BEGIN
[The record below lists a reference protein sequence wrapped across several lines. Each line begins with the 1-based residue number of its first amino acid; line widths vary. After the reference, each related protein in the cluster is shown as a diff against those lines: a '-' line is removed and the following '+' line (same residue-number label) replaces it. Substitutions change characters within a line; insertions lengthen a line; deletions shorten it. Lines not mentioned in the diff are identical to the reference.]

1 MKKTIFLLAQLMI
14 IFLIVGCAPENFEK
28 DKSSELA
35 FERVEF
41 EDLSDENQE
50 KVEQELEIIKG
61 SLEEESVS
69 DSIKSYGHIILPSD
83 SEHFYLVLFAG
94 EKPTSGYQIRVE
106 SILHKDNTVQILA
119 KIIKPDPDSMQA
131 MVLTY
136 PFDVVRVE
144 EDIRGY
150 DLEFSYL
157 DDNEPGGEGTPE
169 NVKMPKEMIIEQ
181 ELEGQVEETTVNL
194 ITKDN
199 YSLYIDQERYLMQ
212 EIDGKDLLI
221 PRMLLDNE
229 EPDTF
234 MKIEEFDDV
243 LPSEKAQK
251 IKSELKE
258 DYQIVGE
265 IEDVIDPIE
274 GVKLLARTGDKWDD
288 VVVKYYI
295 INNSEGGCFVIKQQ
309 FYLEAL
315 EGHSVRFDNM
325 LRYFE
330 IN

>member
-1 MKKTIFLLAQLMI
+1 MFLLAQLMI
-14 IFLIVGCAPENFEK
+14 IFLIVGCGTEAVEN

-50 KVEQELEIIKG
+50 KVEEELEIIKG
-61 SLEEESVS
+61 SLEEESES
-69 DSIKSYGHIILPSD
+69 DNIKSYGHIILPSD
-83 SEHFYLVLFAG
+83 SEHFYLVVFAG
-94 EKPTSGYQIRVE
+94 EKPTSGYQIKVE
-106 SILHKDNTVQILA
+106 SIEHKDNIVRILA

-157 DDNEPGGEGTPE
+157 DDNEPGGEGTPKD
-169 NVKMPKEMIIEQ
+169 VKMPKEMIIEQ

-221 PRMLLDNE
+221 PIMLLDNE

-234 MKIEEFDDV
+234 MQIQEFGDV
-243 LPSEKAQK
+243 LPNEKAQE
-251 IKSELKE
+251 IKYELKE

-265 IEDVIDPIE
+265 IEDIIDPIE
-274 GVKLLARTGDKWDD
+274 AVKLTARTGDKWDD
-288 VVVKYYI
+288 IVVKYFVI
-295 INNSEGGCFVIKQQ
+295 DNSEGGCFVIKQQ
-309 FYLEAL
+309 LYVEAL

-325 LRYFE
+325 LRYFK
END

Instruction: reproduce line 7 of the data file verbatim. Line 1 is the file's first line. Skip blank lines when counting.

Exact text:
50 KVEQELEIIKG